Idaho History

Juveniles acting like hoodlums were a common problem in early Boise

Boise’s Main Street offered many ways for young boys to get into trouble.
Boise’s Main Street offered many ways for young boys to get into trouble.

Juvenile delinquency has been a social problem throughout Idaho’s history, and although only a few girls got into trouble, many unsupervised boys did. The Statesman used the word “hoodlums” to describe an event that happened in September 1874: “Young imps” were seen pilfering peaches and plums from a local fruit stand, and two 17- or 18-year old girls ran away before anyone could get their names.

A few days later the Statesman editorialized: “Parents ought to look after their boys. Half a dozen boys stole a ride to the Warm Springs in the hind boot of the stage. They swam, and because there was no fire, shivered with cold until the stage driver took pity on them and brought them home at two a.m.”

In March 1875 the paper headlined a story “Impudent Boys.” “There are some impudent boys who live down ‘Lover’s Lane’ (name of a dirt road in a southwest Boise neighborhood) who need attending to. They seem to take delight in beating the smaller boys; throwing iced snowballs into the windows of the residences along Grove Street, and insulting ladies who happen to object.”

In April the paper printed a list of the pranks played by “Hoodlums on the Rampage, even though ‘April Fools’ is past. We here assert that the hoodlum who is mean enough to put the ladder with which a printer expects to climb to fame, down his well, would steal the toenails from a corpse … Where, Oh! Where does our stalwart Marshal keep himself?”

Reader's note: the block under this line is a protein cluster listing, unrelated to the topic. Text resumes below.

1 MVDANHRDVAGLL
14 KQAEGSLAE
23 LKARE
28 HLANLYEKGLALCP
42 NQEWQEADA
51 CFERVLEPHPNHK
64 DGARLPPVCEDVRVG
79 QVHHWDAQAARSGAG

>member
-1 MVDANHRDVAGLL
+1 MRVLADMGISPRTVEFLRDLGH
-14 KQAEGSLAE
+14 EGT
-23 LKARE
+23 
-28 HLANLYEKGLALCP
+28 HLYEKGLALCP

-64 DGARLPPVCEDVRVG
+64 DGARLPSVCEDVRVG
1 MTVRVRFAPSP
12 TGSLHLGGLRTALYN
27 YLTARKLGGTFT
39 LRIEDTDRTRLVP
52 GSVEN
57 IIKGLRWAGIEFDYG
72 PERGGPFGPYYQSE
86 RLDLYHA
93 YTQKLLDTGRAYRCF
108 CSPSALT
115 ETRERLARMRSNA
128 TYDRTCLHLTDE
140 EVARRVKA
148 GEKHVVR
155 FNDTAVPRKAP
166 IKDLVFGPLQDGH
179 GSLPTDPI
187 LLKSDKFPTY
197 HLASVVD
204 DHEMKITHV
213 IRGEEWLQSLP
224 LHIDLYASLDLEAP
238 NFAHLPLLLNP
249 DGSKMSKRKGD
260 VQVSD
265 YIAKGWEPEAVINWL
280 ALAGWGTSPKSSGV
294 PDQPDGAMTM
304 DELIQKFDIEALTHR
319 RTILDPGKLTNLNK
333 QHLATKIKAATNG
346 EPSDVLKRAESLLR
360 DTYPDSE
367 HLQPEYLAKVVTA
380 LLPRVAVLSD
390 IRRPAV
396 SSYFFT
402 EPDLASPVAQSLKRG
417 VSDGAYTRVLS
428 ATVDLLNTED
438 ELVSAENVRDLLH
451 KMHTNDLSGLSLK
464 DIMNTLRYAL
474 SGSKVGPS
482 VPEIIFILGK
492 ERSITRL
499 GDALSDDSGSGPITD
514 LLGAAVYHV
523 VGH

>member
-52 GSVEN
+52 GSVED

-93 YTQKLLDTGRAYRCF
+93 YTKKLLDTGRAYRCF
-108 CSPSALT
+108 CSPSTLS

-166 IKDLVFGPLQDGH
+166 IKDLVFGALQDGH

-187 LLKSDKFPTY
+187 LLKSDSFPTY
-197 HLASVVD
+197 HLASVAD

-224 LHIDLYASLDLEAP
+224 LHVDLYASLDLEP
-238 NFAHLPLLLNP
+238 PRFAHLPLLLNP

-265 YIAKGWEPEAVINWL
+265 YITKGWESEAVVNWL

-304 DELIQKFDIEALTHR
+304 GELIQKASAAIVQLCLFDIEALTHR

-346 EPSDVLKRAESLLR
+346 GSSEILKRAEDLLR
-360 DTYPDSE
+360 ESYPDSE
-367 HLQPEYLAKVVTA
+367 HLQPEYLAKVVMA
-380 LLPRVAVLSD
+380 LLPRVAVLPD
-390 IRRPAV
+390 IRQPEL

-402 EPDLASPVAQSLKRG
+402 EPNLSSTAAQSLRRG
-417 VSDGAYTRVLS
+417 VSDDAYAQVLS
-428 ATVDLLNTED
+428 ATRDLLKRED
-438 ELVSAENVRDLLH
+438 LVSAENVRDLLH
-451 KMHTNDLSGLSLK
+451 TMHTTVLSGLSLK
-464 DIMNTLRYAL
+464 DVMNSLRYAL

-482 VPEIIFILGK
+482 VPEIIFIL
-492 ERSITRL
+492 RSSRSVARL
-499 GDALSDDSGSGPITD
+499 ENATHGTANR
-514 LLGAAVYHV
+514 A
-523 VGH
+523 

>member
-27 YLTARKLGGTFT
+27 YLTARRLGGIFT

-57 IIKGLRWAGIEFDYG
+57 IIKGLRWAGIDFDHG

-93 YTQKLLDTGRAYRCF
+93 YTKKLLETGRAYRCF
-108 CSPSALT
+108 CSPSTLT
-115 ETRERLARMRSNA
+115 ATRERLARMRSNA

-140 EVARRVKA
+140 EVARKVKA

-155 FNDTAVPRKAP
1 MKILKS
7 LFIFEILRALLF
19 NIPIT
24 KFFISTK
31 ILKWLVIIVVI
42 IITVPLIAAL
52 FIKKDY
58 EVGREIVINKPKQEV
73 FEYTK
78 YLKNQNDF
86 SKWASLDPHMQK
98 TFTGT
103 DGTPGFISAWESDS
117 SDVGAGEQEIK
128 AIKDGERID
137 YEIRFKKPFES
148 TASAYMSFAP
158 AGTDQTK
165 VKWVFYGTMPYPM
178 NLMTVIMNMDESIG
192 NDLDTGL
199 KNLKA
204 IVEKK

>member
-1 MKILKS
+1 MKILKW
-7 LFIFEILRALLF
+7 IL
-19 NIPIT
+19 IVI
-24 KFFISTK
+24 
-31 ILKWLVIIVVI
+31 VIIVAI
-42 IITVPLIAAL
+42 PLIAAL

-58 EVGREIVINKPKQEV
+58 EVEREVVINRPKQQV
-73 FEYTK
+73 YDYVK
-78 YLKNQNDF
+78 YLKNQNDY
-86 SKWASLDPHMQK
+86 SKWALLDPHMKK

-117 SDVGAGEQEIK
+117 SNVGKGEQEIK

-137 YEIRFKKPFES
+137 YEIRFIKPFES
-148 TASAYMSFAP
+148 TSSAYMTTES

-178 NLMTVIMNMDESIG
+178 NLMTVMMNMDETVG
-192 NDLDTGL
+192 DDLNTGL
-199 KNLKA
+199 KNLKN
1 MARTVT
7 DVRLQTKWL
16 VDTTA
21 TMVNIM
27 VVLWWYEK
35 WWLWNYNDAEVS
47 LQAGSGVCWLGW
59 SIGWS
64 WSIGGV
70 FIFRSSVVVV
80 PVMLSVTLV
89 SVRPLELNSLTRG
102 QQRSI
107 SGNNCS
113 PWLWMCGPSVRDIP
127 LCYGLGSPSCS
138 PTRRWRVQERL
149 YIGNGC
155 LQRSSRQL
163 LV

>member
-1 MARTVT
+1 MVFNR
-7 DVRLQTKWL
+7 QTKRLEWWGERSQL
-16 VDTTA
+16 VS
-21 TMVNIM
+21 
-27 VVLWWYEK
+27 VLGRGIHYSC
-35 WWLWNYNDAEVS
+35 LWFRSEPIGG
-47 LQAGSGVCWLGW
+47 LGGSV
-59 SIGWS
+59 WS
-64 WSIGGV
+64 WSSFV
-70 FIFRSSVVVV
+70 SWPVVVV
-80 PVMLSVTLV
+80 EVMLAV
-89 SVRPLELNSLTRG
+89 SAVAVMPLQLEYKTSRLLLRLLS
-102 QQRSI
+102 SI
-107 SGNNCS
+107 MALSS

It was January 1876 when hoodlums spoiled a Baptist church social for the adults who attended, and in February 1877, “There were just one dozen too many young Americans around the door of Good Templar Hall the night of the party.”

“Dangerous Freaks” was the headline on a January 1879 Statesman story. “Some boys, a few nights ago, being at a loss what to do with their surplus firecrackers, lighted one or two of them and dropped them into the letter box of the post office where they exploded; setting fire to the contents of the box. Luckily, Postmaster Post and his assistant Mr. Beachy were present and heard the noise. They promptly opened the box and prevented serious damage. Mr. Post went out on the street as soon as possible and caught the principal actor, to whom he administered a mild, but it is to be hoped an effective lesson.” (The Statesman writer then switched to irony, aimed at the parents of such boys.) “Of course, the boys who thus roam the streets at night and play these tricks are poor orphan lads, without mother or father to look after them.”

The Statesman editorialized in June 1882: “Late Hours. The true way to make hoodlums of boys is to let them run where they please at late hours of the night. Many small boys in our city do not seem to have any restraint whatever. It is not an uncommon occurrence to see boys from 8 to 14 years old out until 12 o’clock at night. For the good of the boys we would suggest that the policy of some stringent ordinance on this subject be adopted.”

On June 5 1886, the Boise City Council approved Ordinance Sec. 626: “That no person under the age of 16 years shall be or remain on the streets or public grounds or on any of the unoccupied lots in said Boise City after the hour of 8 o’clock p. m. during the months of October, November, December, January, February and March, or the hour of 9 o’clock during the months of April, May, June, July, August and September; Provided that the above prohibition shall not extend to any child or children who are in the company of a parent, or other adult having the care or custody of him or her or them, nor to a child or children who may be sent for medicine, medical or other assistance in case of accident or sickness while on such service.”

It was made the duty of the chief of Police to enforce this and other ordinances to keep children off Boise streets at night. Did it work? Well, it was at least a step in the right direction.

Arthur Hart writes this column on Idaho history for the Idaho Statesman each Sunday. Email